(MENAFN - Daily Outlook Afghanistan) Despite ongoing peacenegotiations between the United States and the Taliban, the bloody conflict inAfghanistan continues to take a heavy toll on the country's people. The recentsuicide bombing by the Khorasan branch of the Islamic State (IS-K) at a weddingin Kabul, which killed more than 60 and injured close to 200, is a starkreminder of Afghanistan's poor security situation. It also shows that theTaliban are not the only armed opposition fueling the conflict. A US-Talibanpeace pact is therefore unlikely to bring any respite.
The US-Talibannegotiations in Doha – in which the Afghan government is not a participant –are comparable to two previous peace processes: the Paris talks that resultedin the January 1973 peace treaty between the US and North Vietnam; and thenegotiations that led to the 1988 Geneva Accords, signed by the Afghan andPakistani governments with the Soviet Union and the US acting as guarantors.
These two agreementswere designed to enable the US and the Soviet Union to exit with 'honor fromwars they could not win, by bringing about, respectively, the 'Vietnamizationand 'Afghanization of those conflicts. Both agreements failed to achieve theirobjectives.
By 1975,Soviet-backed North Vietnamese forces had overrun South Vietnam, humiliatingthe US. And in 1992, the US-supported Afghan Islamic resistance forces, themujahideen, brought about the collapse of the Soviet-installed communist regimein Kabul.
Whereas the NorthVietnamese soon succeeded in uniting their country and restoring peace,however, Afghanistan has fared much worse. The socially and politically dividedmujahideen soon turned their guns on one another. And Pakistan took the opportunityto advance its regional interests by nurturing the extremist Taliban, who in1996-98 conquered most of Afghanistan and subjected it to strict theocraticrule.
The Taliban in turnharbored al-Qaeda, which carried out the September 11, 2001, terrorist attackson the US. That prompted America, backed by its NATO and non-NATO allies, tointervene in Afghanistan the following month with the aim of destroyingal-Qaeda and dislodging the Taliban regime. The US-led forces quickly dispersedal-Qaeda's leadership and ended Taliban rule, but failed to defeat either groupdecisively. The Taliban and elements of al-Qaeda staged a comeback within twoyears of the US intervention, and have tied down American and allied forces ina low-grade but staggeringly costly insurgency ever since.
Now, after nearly twodecades of fighting, US President Donald Trump desperately wants to disentangleAmerica from a seemingly unwinnable war – preferably through a politicalsettlement with the Taliban. Trump's Special Representative for AfghanistanReconciliation, the Afghan-American Zalmay Khalilzad, has been engaged sinceSeptember 2018 in shuttle diplomacy, in an eerie parallel with the unsuccessfulefforts of then-US Secretary of State Henry Kissinger to bring about peace in theMiddle East following the 1973 Arab-Israeli War.
Khalilzad has justbegun his ninth round of negotiations with Taliban representatives in Doha.Separately, he has had numerous meetings with the Afghan government and non-governmentalleaders, as well as with regional and international actors – but not Iran, withwhich the US is locked in a cycle of deepening hostility.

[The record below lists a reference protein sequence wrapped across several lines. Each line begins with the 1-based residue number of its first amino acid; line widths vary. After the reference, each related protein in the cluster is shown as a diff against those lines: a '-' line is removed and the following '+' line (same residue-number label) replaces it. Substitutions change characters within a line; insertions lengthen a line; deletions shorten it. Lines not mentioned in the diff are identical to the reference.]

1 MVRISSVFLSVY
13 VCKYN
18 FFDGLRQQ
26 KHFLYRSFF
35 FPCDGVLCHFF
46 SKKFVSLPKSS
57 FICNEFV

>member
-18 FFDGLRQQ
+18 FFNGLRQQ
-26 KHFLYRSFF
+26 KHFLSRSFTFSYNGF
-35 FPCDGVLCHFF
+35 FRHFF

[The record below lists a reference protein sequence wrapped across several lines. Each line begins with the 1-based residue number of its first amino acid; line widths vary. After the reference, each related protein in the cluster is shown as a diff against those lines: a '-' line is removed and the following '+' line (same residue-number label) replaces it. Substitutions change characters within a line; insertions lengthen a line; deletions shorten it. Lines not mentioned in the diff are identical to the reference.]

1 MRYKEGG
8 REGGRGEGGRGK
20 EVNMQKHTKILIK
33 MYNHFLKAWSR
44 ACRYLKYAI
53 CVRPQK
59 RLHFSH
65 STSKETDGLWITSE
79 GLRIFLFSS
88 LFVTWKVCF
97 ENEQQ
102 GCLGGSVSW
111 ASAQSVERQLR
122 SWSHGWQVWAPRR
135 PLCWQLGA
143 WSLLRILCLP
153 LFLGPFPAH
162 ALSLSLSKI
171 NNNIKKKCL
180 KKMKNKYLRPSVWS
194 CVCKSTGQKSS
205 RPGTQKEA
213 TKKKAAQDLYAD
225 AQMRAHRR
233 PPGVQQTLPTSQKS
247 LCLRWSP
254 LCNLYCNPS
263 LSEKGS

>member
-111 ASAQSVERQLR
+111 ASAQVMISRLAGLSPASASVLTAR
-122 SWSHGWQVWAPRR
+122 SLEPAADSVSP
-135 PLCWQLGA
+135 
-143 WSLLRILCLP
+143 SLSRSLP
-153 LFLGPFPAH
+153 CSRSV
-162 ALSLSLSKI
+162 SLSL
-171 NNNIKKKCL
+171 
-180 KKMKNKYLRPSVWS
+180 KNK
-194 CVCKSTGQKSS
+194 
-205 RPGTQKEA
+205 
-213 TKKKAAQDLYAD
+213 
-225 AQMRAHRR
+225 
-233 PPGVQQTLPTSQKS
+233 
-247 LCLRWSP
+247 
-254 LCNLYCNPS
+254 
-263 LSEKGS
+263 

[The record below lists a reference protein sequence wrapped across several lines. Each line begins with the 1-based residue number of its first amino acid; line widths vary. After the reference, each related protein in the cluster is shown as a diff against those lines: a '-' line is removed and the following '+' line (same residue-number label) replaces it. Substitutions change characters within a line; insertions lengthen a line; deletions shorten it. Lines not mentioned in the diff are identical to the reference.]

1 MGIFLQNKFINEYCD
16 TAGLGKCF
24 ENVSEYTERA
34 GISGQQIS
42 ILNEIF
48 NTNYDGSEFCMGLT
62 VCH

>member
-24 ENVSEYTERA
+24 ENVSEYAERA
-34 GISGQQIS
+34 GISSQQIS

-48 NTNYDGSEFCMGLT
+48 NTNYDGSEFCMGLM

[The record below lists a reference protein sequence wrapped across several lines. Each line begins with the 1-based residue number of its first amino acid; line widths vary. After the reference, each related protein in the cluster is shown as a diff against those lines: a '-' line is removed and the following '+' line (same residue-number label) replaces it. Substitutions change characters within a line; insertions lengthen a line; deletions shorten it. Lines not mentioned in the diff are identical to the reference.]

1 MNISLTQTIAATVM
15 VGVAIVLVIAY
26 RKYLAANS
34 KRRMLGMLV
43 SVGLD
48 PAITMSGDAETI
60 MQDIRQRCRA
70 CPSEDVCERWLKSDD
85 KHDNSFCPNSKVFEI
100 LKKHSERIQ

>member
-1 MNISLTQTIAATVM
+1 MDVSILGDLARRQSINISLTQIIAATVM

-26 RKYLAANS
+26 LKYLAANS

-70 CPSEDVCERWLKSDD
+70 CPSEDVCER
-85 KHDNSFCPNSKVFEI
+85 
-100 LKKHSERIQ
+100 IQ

He has focused onfour interrelated objectives: a timetable for the exit of all foreign troopscurrently in Afghanistan; a commitment from the Taliban to prevent hostile actsbeing launched against the US from Afghan soil; direct negotiations between theTaliban and the Afghan government, which the Taliban regard as 'illegitimateand a 'puppet; and a ceasefire across Afghanistan.
But althoughKhalilzad may finally manage to reach agreement with the Taliban regarding thefirst two aims, there is no guarantee that America's partner in the peace talkswill help to realize the remaining two. The Afghan government's weakness andinternal divisions would give the Taliban the upper hand in any power-sharingarrangement, particularly after US and allied forces have left. And it is verydoubtful that the Taliban, whether in power or as a partner in power, would beable to control other armed opposition groups, most importantly IS-K, or enlistthe support of a cross-section of Afghanistan's diverse population.
The Taliban areethnic Pashtuns, hailing specifically from the Ghilzai tribe to which AfghanPresident Ashraf Ghani and many around him belong. Neither the Ghilzais nor therival Durrani tribe of former President Hamid Karzai are much trusted bynon-Pashtun ethnic groups, who (though themselves divided) collectively formthe largest share of Afghanistan's population. To complicate matters further,all Afghan ethnic groups have extensive cross-border ties with the country'sneighbors.
Meanwhile, IS-K hasloyalty to no one inside Afghanistan. The group became operational in 2015 andis said to have about 2,000 fighters (including some Taliban defectors), whoare dedicated to creating disruption and chaos. They have been responsible forhorrific attacks across Afghanistan, especially in Kabul and mostly on civiliantargets.
Any withdrawal of USand allied forces during Trump's current term, whether phased or otherwise,must be based on conditions on the ground. Otherwise, the consequences will bedisastrous. Because of the way the peace process and the situation inAfghanistan have evolved, a hasty foreign-troop withdrawal would lead to afiasco similar to those generated by the earlier Soviet retreat from thecountry and by the US withdrawal from Vietnam.
To avoid such acatastrophe, the US and its allies need to remain in Afghanistan for at leastanother decade. But Trump is in a hurry, and thinks that a strong CIA presencein the country will manage to do what Western forces have been unable toachieve. More likely than not, that will prove to be wishful thinking.